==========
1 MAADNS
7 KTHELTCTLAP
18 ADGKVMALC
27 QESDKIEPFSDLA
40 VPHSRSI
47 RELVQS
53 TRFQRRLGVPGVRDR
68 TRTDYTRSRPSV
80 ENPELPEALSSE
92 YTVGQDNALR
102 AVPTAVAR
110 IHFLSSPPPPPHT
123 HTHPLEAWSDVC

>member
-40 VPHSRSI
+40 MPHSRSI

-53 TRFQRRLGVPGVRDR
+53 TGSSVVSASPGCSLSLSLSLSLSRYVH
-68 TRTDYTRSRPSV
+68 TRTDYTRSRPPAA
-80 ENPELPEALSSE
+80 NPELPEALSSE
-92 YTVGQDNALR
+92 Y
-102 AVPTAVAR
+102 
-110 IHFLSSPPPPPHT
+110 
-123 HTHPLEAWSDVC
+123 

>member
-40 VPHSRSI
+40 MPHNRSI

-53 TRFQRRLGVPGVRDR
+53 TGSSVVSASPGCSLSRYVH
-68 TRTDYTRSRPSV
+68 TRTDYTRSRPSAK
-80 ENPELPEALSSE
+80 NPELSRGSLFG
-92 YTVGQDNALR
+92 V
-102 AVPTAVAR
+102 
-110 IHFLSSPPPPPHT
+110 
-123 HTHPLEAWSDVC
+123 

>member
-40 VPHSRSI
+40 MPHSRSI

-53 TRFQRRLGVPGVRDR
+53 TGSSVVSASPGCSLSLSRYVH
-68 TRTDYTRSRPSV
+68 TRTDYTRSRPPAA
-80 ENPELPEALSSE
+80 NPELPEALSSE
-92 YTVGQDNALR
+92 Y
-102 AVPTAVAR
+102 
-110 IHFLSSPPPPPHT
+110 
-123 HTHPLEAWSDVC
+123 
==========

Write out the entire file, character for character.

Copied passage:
1 MAADNS
7 KTHELTCTLAP
18 ADGKVMALC
27 QESDKIEPFSDLA
40 VPHSRSI
47 RELVQS
53 TRFQRRLGVPGVRDR
68 TRTDYTRSRPSV
80 ENPELPEALSSE
92 YTVGQDNALR
102 AVPTAVAR
110 IHFLSSPPPPPHT
123 HTHPLEAWSDVC

>member
-40 VPHSRSI
+40 MPHSRSI

-53 TRFQRRLGVPGVRDR
+53 TGSSVVSASPGCSLSLSLSLSLSRYVH
-68 TRTDYTRSRPSV
+68 TRTDYTRSRPPAA
-80 ENPELPEALSSE
+80 NPELPEALSSE
-92 YTVGQDNALR
+92 Y
-102 AVPTAVAR
+102 
-110 IHFLSSPPPPPHT
+110 
-123 HTHPLEAWSDVC
+123 

>member
-40 VPHSRSI
+40 MPHNRSI

-53 TRFQRRLGVPGVRDR
+53 TGSSVVSASPGCSLSRYVH
-68 TRTDYTRSRPSV
+68 TRTDYTRSRPSAK
-80 ENPELPEALSSE
+80 NPELSRGSLFG
-92 YTVGQDNALR
+92 V
-102 AVPTAVAR
+102 
-110 IHFLSSPPPPPHT
+110 
-123 HTHPLEAWSDVC
+123 

>member
-40 VPHSRSI
+40 MPHSRSI

-53 TRFQRRLGVPGVRDR
+53 TGSSVVSASPGCSLSLSRYVH
-68 TRTDYTRSRPSV
+68 TRTDYTRSRPPAA
-80 ENPELPEALSSE
+80 NPELPEALSSE
-92 YTVGQDNALR
+92 Y
-102 AVPTAVAR
+102 
-110 IHFLSSPPPPPHT
+110 
-123 HTHPLEAWSDVC
+123 